When: 24 August - 7 September 2019
Where: Bluestone Church Arts Space
Written by: Lansy Feng
Directed by: Belinda Campbell
Performed by: Simone Cremona, Lansy Feng, and Lauren Kaye
Set by: Abbey Stanway
Costumes by: Georgina Hanley
Lighting by: Jennifer Piper
Stage Managed by: Henry O'Brien
|Lansy Feng - Photo by Jack Dixon-Gunn|
Australians are taking a moment to search back through their cultural heritage and share their stories and for Feng that means exploring her Taiwanese background. Exploring the Buddhist concept of reincarnation and the role of destiny in determining our lives, Feng tells us the story of Chuen-Jiau.
Four lives ago, Buddha made a boo-boo and forgot to wipe her memories before bringing her back into the world in her new body. For some reason Chuen-Jiau seems to have slipped off the mind wipe slate completely and we meet her in her fourth incarnation with full and complete memories of all that has gone before. Yep, it is as painful as you can imagine including being 'pooped out' at birth, being a grown up in a child's body, and spending all of these lives searching for your lost love. "What the fuck, man?"
Despite the great sorrow and tragedy underlying the ideas of How I Met My Dead Husband, Feng has a wry sense of humour and a wonderful comic timing which fill the hour full of hilariously unexpected perspectives. Her incredibly mobile face has an anime effect and Feng's diminutive stature and delicate features and aura are belied by a soulful contralto voice which will shock you to the core.
As Feng unravels her four lives and the meeting and losing of her love along the way of each of them, the journey is peppered with a perfect blend of Nina Simone and Edith Piaf amongst others. Rarely do you hear a singer who really taps into the soulfulness these artists delivered, but Feng brings that and more with the slightest touch of Asian tuning which enhances rather than detracts from this cultural intermingling.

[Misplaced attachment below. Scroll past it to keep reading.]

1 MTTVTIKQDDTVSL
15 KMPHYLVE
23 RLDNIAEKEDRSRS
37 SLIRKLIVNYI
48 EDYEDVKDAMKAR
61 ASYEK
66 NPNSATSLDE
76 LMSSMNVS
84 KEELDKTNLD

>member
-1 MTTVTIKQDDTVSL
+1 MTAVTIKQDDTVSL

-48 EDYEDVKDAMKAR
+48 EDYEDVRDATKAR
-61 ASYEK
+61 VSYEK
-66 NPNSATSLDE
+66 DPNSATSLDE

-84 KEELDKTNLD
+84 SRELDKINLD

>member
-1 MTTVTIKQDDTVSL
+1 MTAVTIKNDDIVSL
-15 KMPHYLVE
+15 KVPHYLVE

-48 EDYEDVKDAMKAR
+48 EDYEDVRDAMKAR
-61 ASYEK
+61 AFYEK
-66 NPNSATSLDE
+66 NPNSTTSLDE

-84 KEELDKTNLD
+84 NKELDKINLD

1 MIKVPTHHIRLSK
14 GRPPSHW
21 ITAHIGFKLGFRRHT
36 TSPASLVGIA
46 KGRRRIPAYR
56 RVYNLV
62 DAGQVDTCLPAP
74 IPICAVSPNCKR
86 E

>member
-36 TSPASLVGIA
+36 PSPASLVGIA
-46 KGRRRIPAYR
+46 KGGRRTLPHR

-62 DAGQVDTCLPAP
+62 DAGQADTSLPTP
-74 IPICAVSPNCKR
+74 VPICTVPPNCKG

Perhaps my favourite moment was when Feng sang in her native Mandarin though. A gentleness emerges in her voice as she sings the ballad 'Longing For The Spring Breeze'.
My favourite story has to be the French experience. I don't know if it's child abuse to name your newborn Croissant but Feng provides a range of handy hints and tips on how to pretend you speak French to natives without knowing any of the language.
The first iteration of How I Met My Dead Husband in 2018 was more of a mystery thriller, but Campbell has worked with Feng to lean into the beauty and instead we have an hour long love story which is so much better than Shakespeare's star-crossed tragedy. The coffin is still the centrepiece but Stanway has amped it all up for this production with a stunning tiled floor, a shrine and a silhouette light box which is some sort of combination of pani slide and animation slides.
The cut-outs for each frame as they build the texture to match the story is an act of delicacy and grace we really only ever see in Asian cultures. Perhaps my one comment would be the husbands photo and this light box need to swap places so that Feng is framed by these images rather than being upstaged by the photo. Piper's lighting concepts and skills are really developing and How I Met My Dead Husband is cleverly and sensitively handled.
Whilst I can't imagine a fate more horrible than the one Chuen-Jiau has been forced to live through, the Gods do take pity on her - sort of - and for those who love the concept of a 'true love' this is the show for you! A stunning combination of surreal beauty and earthy reality, How I Met My Dead Husband is a top rate cabaret and shouldn't be missed.